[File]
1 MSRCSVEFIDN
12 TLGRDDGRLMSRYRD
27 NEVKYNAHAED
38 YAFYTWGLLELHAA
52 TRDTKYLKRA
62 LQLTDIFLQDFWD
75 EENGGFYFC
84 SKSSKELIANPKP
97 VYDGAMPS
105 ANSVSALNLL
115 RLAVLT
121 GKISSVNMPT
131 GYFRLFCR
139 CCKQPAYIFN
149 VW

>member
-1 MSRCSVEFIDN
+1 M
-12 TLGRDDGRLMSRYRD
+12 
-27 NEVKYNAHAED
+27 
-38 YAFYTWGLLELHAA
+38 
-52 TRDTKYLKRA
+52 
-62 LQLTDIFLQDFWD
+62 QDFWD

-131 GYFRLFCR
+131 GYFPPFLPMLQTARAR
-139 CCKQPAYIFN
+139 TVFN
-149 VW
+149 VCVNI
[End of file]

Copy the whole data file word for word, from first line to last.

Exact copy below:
1 MSRCSVEFIDN
12 TLGRDDGRLMSRYRD
27 NEVKYNAHAED
38 YAFYTWGLLELHAA
52 TRDTKYLKRA
62 LQLTDIFLQDFWD
75 EENGGFYFC
84 SKSSKELIANPKP
97 VYDGAMPS
105 ANSVSALNLL
115 RLAVLT
121 GKISSVNMPT
131 GYFRLFCR
139 CCKQPAYIFN
149 VW

>member
-1 MSRCSVEFIDN
+1 M
-12 TLGRDDGRLMSRYRD
+12 
-27 NEVKYNAHAED
+27 
-38 YAFYTWGLLELHAA
+38 
-52 TRDTKYLKRA
+52 
-62 LQLTDIFLQDFWD
+62 QDFWD

-131 GYFRLFCR
+131 GYFPPFLPMLQTARAR
-139 CCKQPAYIFN
+139 TVFN
-149 VW
+149 VCVNI